A result is refreshing take that portrays all of its characters and their shortcomings, insecurities and sometimes even sheer pettiness in a realistic fashion. Fierstein is a wonderful actor, and a persona on and off stage and his character that often goes from gorgeous to goofy in one scene, depending on the camera direction and his mood swing makes for one of the more interesting and multi-faceted personas seen on screen.
What I did not like about the movie though is how it’s divided in three acts between different eras and lovers as I’d much rather had the movie concentrating on just one time frame in the lifeline of this character.
Here’s something I always look forward to when watching these 80s movies: to find a relatively unknown gem of a movie. The Escape Artist tells the story of a son of a famous escape artist who wants to follow his late father’s steps, while also learning what really happened to him.
Griffin O’Neal (the son of Ryan O’Neal) plays the young illusionist thrown in the adult world so convincingly that it was astounding to find out he wasn’t hired based on his magician skills, but only learned the basics for the movie. Griffin is a natural on the silver screen and no doubt ramps up an already decent movie quite a bit, and I was therefore saddened to learn about his troublesome life ever since as it seems to me we lost quite a great skill here. Raul Julia makes for one of his best characters as the slick son of the mayor who form a duo with the young magician, constantly trying to outwit one another.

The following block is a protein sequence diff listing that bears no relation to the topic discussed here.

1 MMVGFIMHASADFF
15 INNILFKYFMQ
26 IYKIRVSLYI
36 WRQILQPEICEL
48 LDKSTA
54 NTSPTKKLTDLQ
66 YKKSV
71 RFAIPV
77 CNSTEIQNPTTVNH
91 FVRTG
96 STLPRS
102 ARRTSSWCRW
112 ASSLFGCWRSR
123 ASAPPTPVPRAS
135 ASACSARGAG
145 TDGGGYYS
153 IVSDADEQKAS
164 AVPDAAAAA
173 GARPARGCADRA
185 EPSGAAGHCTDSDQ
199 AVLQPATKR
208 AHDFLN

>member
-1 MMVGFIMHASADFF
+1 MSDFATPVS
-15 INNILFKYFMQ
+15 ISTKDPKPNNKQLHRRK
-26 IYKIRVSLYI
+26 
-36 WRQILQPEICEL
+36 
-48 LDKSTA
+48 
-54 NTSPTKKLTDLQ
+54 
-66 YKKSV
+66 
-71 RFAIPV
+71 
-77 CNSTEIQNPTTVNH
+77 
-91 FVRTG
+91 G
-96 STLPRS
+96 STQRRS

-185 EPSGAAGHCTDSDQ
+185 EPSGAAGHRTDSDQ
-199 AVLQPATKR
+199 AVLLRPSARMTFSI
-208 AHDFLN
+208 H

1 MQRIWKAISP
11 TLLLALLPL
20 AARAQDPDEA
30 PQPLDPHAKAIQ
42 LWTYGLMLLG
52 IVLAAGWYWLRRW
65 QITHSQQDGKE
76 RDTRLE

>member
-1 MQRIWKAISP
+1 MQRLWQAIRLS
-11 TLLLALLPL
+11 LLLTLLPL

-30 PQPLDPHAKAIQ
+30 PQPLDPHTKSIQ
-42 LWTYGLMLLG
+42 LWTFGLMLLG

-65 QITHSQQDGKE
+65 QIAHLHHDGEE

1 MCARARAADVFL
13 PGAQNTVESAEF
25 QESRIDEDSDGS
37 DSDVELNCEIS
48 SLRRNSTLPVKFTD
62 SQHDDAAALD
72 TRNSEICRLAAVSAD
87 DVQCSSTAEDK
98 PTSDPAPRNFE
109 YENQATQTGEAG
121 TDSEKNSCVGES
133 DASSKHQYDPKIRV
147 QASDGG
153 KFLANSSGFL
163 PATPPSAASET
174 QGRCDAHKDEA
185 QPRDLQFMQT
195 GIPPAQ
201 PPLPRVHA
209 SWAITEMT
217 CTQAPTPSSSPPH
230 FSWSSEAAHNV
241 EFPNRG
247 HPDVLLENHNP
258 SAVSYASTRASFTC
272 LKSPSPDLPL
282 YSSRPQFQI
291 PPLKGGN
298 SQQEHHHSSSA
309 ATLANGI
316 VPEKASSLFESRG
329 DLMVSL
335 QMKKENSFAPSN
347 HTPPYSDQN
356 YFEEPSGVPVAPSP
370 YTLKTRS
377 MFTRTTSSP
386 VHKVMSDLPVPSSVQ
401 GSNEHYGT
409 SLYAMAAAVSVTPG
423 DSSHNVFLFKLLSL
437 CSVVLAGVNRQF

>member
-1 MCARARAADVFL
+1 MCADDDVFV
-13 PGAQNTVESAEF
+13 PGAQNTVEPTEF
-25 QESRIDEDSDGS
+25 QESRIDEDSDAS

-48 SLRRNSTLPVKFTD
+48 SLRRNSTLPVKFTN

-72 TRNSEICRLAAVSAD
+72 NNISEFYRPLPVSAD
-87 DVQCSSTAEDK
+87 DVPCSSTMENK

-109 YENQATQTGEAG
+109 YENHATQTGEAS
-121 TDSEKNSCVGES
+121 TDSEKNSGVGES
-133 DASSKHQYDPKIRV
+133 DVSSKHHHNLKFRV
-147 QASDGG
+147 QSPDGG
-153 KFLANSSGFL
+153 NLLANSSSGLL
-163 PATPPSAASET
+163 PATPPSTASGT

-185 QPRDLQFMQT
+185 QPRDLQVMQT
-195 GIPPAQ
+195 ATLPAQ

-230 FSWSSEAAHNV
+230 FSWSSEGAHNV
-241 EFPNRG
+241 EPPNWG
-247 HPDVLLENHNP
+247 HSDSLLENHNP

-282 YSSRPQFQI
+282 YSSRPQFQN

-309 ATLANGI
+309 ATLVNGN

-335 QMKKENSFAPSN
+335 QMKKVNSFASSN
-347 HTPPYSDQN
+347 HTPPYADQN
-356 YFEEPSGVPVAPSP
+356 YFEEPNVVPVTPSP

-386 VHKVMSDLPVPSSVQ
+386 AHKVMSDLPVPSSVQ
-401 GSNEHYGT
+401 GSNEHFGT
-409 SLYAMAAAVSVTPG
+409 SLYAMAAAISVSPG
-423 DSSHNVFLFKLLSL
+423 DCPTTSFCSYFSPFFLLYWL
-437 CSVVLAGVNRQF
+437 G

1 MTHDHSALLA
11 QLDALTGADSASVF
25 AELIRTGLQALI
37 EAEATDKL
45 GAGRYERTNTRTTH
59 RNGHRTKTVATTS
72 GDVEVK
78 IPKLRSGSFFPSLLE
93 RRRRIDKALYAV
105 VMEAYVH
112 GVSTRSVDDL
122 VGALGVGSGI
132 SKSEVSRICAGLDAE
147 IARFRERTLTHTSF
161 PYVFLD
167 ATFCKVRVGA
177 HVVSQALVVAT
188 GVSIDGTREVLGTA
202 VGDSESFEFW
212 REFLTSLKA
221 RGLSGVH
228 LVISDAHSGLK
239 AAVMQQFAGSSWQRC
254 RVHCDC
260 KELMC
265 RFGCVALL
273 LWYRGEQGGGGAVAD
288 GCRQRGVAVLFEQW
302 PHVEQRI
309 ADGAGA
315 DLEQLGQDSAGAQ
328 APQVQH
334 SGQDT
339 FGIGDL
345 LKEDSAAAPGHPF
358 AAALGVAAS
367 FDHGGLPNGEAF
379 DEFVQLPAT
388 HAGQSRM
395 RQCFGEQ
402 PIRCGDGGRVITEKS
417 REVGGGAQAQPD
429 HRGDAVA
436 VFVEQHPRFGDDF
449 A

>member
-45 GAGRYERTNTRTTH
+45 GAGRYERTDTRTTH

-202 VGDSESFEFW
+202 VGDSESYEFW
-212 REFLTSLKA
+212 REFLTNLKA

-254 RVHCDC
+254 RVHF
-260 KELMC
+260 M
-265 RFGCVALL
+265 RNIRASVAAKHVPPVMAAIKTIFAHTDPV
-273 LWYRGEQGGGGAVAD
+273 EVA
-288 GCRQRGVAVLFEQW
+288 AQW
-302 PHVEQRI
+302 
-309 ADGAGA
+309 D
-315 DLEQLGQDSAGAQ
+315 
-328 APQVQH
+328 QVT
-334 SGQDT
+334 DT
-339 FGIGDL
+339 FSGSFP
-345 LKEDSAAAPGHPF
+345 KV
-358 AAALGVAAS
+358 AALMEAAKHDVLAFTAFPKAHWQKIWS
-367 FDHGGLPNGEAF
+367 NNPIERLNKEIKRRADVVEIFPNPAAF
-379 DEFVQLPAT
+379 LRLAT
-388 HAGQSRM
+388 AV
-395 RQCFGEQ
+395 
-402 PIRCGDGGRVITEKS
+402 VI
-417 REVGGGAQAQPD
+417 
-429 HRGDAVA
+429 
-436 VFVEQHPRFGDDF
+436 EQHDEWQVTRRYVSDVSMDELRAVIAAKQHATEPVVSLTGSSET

The Escape Artist is – well, magical – coming of age movie of one exceptional young man on an exceptional journey, relying on his exceptional skills and wit.
Considering how much I loved Jim Jarmusch’s later Down by the Law, I really looked forward to seeing Stranger Than Paradise, its indirect predecessor. In fact I was looking forward to viewing it to a small audience in an makeshift Spanish open-air theatre, but changed my plans for another movie in the last minute.
Luckily too, as Stranger Than Paradise turned out nothing like the witty and quirky Down by the Law was. This is a story of two friends who take a road trip to Cleveland to meet up with a cousin, then travel back with her, lose some money and win it back. And .. well, that’s about it.
Nothing much happens meanwhile, and Stranger Than Paradise turned out to be one of those artsy black and white indie movies with much too long scenes of people just sitting still and smoking cigarette and staring into the distance as their lips slowly chap. The very kind of movie that movie snobs watch in their private movie sessions, always laughing a few seconds too early and too loud to the unfunny jokes to underline they are the only ones sophisticated enough to appreciate them.
Look, if you’ve seen any Henry Jaglom movie, you’ve already seen Someone to Love. This is one more for the pile of his adults wallowing in their own problems kind of movies, but with 100% more wallowing and even 95% less interesting content than any competing Jaglom movie.
Jaglom’s strongest suite, the improvised dialogue works well here, but the sheer lack of events makes the film feel like it’s dragging on and on. Really, at only 107 minutes, watching the movie felt like the few longest hours of my life.